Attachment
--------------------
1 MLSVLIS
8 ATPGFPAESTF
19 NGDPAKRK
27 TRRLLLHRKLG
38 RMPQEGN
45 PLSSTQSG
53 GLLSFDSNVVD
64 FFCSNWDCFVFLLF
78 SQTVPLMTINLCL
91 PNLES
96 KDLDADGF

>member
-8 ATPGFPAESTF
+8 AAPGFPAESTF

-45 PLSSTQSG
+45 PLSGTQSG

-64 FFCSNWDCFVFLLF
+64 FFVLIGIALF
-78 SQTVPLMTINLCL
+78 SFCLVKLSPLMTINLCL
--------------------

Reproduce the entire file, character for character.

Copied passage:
1 MLSVLIS
8 ATPGFPAESTF
19 NGDPAKRK
27 TRRLLLHRKLG
38 RMPQEGN
45 PLSSTQSG
53 GLLSFDSNVVD
64 FFCSNWDCFVFLLF
78 SQTVPLMTINLCL
91 PNLES
96 KDLDADGF

>member
-8 ATPGFPAESTF
+8 AAPGFPAESTF

-45 PLSSTQSG
+45 PLSGTQSG

-64 FFCSNWDCFVFLLF
+64 FFVLIGIALF
-78 SQTVPLMTINLCL
+78 SFCLVKLSPLMTINLCL